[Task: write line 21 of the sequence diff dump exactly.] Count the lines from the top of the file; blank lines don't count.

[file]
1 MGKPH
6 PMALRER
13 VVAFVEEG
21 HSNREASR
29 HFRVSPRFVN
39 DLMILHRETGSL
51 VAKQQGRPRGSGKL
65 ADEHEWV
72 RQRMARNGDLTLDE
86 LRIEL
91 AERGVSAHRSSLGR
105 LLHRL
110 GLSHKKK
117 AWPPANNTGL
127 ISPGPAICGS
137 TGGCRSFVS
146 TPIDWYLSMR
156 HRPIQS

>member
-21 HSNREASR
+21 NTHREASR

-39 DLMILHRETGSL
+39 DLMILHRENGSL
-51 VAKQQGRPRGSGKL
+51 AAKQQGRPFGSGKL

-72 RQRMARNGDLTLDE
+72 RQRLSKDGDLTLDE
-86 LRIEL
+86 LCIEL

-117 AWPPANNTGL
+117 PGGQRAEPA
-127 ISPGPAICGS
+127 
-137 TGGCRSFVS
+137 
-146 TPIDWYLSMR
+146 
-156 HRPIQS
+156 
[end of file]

+21 NTHREASR